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jshrager

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Aren't pretty much all the particles we see entangled all over the place?
 

atyy

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Aren't pretty much all the particles we see entangled all over the place?
The entanglement is generally weak, because of monogamy of entanglement. To be "maximally entangled", you can do that with one other particle. The Preskill blog post I linked to in #4 talks about monogamy of entanglement.

BTW, here I am loosely talking as if the wave function is real, and entanglement is real. This is not necessarily the case. The wave function, and entanglement are just tools to calculate the probabilities of measurement results. Only the measurement results are real.
 
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jshrager

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BTW, he also asked me whether, since time dilation increases as you get closer and closer to the speed of light, whether photons, which are actually AT the speed of light, see any time change at all? (Put another way: Is proper time for a photon unchanging?) Alas, I don't have video of that...but anyway, it's a discussion probably more appropriate for a different forum.
 

naima

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If you have only one book to read about black holes; read https://www.amazon.com/dp/0393312763/?tag=pfamazon01-20
"Black holes and time warps"
You will learn for 10 dollars what an observer sees when she falls in a BH.
And remember that when you buy anything on amazon from this forum (not only books) A part of your money returns to the forum!
 
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BTW, he also asked me whether, since time dilation increases as you get closer and closer to the speed of light, whether photons, which are actually AT the speed of light, see any time change at all? (Put another way: Is proper time for a photon unchanging?) Alas, I don't have video of that...but anyway, it's a discussion probably more appropriate for a different forum.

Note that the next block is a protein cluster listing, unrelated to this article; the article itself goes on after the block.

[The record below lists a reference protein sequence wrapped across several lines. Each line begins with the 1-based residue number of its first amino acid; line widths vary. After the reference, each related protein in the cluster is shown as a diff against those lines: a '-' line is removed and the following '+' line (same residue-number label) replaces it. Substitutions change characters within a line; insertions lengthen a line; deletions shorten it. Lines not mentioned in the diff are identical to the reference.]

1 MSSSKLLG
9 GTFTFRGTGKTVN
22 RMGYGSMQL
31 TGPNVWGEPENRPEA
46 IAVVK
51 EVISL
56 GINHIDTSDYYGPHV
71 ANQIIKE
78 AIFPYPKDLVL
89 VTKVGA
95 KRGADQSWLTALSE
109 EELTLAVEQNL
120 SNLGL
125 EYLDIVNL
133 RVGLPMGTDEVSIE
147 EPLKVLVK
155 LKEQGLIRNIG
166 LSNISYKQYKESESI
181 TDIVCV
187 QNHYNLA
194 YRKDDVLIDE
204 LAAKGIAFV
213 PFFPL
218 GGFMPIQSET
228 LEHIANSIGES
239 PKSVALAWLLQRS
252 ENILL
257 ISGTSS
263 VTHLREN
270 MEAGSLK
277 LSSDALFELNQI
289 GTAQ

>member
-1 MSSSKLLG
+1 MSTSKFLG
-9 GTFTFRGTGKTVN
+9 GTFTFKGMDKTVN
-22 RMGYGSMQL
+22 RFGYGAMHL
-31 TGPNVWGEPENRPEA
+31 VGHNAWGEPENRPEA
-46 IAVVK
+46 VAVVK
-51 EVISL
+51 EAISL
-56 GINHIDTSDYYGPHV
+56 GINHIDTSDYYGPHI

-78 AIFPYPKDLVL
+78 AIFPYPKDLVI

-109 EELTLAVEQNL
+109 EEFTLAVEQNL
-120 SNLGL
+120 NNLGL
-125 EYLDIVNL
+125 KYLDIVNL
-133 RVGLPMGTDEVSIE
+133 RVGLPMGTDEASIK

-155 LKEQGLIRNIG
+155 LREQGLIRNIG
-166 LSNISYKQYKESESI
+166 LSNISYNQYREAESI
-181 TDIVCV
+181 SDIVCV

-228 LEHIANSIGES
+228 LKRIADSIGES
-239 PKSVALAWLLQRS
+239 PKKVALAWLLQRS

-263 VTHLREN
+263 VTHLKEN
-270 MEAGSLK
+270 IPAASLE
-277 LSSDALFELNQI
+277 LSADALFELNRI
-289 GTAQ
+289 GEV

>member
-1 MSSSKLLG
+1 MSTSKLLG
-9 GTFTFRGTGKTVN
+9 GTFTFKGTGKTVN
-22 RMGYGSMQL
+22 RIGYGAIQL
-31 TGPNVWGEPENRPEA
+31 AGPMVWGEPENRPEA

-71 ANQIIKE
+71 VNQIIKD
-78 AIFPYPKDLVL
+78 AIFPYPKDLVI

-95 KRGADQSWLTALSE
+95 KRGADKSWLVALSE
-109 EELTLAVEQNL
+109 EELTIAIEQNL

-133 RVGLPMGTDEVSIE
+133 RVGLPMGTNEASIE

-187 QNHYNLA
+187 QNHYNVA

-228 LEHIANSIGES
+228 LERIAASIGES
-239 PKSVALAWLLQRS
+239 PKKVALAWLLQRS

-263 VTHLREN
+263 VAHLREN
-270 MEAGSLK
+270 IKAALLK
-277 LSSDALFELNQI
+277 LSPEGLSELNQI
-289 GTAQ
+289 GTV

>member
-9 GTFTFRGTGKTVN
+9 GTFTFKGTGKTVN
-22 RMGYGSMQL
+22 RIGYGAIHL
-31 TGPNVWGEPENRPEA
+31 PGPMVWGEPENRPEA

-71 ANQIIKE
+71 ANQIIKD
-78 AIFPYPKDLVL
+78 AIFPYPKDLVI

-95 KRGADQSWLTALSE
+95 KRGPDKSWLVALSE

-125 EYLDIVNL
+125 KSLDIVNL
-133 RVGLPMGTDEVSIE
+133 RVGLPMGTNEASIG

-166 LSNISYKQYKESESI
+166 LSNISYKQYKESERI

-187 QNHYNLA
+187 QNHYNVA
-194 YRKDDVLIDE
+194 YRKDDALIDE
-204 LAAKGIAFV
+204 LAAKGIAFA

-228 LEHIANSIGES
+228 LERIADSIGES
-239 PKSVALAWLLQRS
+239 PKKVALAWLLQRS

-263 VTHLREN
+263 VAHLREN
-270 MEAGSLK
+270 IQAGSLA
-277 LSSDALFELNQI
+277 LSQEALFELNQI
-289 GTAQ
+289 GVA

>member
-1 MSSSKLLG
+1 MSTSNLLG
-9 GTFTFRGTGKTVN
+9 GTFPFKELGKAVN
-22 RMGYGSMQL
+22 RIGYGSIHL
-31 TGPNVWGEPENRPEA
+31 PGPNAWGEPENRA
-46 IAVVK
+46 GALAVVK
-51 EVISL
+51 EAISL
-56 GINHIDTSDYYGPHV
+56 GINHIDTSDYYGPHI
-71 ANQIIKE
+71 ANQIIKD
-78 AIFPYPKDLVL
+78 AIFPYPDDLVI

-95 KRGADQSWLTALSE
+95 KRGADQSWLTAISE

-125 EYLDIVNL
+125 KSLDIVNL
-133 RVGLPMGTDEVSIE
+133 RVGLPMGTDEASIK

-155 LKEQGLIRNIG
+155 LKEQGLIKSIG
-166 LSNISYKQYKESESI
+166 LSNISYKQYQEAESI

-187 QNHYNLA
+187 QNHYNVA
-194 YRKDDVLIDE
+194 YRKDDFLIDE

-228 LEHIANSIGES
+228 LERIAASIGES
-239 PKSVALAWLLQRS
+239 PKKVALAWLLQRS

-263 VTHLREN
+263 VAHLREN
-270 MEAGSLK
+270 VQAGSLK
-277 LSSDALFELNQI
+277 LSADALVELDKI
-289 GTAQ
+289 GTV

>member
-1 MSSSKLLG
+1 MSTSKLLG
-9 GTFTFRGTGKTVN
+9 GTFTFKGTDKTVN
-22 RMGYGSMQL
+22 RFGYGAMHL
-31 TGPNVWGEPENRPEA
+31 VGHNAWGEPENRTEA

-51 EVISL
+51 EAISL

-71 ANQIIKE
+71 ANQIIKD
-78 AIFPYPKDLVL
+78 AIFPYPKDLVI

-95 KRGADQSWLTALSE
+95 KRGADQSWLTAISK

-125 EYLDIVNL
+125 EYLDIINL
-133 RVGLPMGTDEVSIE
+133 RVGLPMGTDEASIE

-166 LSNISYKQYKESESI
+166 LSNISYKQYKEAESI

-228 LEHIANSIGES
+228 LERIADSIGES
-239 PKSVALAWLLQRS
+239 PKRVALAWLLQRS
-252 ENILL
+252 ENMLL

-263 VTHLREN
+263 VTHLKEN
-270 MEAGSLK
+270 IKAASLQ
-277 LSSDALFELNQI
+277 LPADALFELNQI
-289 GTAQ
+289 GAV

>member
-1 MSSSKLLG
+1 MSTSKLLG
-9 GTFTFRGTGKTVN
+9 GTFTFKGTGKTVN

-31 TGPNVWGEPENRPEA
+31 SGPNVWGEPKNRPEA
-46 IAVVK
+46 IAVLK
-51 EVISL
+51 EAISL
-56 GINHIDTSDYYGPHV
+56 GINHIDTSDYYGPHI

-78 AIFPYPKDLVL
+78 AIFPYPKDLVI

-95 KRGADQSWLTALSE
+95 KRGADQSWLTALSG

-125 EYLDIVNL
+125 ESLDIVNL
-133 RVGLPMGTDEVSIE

To elaborate on that question would require a separate thread, even in a different sub forum; however there is no need for a discussion as the short answer is that indeed, if you interpret a photon as a wave packet (in contrast to just a detector "click") then a photon's proper time is "frozen" (and from that immediately follows the impossibility of establishing a co-moving reference system :) ).
 

Nugatory

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To elaborate on that question would require a separate thread, even in a different sub forum; however there is no need for a discussion as the short answer is that indeed, if you interpret a photon as a wave packet (in contrast to just a detector "click") then a photon's proper time is "frozen" (and from that immediately follows the impossibility of establishing a co-moving reference system :) ).
There's a FAQ in the relativity subforum: https://www.physicsforums.com/threads/rest-frame-of-a-photon.511170/